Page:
“Some people call that a pout, and we see it with sulking children who are faking sadness. And from this, as far as sadness is concerned, we can be sure that he’s faking it. I’m very confident that he’s not sad, this is a fake pose.”
Off camera, Bamber continued to behave strangely.
As forensic psychologist Kerry Daynes highlights, Bamber’s behaviour at the funeral was not what you would expect of someone who had just lost his entire family.
She explains: “He certainly put on a good show for photographers, but what TV viewers didn’t know was just a few minutes later Bamber seems to have made a very speedy recovery, because he’s on his way to the crematorium and he’s apparently larking about and making smutty jokes.
“So how was he able to do that after being in such a state of devastation just a few minutes beforehand?”
Following the funeral, Bamber’s attitude towards the death of his family soon turned from flippant to callous.
Kerry says: “Bamber set about trying to sell anything that was of any value in the farmhouse, and he even had his mum’s beloved dog put to sleep.
"He also tried to sell pictures of Sheila topless to a tabloid newspaper for £20,000.”
Eventually, Bamber’s lies caught up with him, and following new evidence coming to light and a lengthy trial, he was convicted of the murders and jailed in 1986.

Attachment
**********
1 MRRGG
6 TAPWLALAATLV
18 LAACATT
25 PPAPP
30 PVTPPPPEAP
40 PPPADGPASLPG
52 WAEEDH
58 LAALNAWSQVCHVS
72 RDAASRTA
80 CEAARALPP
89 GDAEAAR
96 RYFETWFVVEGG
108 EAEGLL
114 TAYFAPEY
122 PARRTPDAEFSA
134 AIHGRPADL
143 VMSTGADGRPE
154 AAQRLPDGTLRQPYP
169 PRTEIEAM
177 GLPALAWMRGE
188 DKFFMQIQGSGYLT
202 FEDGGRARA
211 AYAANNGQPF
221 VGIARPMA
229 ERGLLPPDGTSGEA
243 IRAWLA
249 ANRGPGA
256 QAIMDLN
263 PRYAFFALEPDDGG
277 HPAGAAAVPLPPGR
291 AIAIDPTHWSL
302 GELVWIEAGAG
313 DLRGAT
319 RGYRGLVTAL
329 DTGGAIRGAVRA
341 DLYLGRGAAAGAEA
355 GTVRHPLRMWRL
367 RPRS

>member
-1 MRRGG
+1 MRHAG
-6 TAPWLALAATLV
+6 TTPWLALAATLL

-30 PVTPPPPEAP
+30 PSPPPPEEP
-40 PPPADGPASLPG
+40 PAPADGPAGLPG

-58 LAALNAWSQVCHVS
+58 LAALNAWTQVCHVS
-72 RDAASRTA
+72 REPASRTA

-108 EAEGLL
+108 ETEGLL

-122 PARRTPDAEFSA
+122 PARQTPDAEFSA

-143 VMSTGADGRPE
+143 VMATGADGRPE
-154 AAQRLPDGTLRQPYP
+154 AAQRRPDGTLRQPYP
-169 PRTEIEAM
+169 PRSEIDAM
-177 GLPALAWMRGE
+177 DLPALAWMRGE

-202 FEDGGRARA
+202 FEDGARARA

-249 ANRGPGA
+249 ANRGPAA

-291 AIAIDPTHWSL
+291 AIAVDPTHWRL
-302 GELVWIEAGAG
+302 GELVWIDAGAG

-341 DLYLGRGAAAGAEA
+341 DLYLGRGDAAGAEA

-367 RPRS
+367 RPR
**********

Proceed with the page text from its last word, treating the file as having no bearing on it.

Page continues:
But to this day Bamber continues to campaign for early release and to clear his name.
Speaking on audio tape in 2011, Bamber describes the last phone call he says he received from his father, who had apparently explained how his sister had gone "crazy with the gun".
As Professor of Linguistics Dawn Archer argues, Bamber’s reaction to this phone call was "too matter of fact" and lacked the appropriate emotion expected of someone who has been told their family’s lives are in danger.
She said: “It sounds an odd reaction to be so matter of fact without also telling us that it was an emotional upheaval.
“This is someone who is articulate, who is good with words, he can be convincing, and he can sound very credible. One of the things we need to be careful about is that truth and credibility are not the same thing.”
The White House Farm murders is one of the most tragic and controversial crimes in British criminal history.
Even now, 35 years on, the story has inspired TV documentaries, drama series and several books.
For the murders of his parents, his sister and his two nephews, Jeremy Bamber was sentenced to five life terms, and ordered to serve a minimum of 25 years.
Kerry Daynes claimed, Bamber’s feigned grief and lies were all part of his plan to get away with murder.
She said: “I think this is testimony to how intelligent he is and what a great illusionist he is, because he’s managed to create all of this white noise around this case when the truth is really simple: he did it.”
For Sergeant Chris Bews, who was first on the scene at White House Farm leading the three-man response team, there has never been any doubt in his mind that Bamber is guilty.
He said: “My two colleagues and I basically left the scene and we’d not gone 50 yards down the road when both my colleagues said ‘he’s done it, hasn’t he? He’s done it'
“They had gotten the same impression as well, that he was putting on a big act.”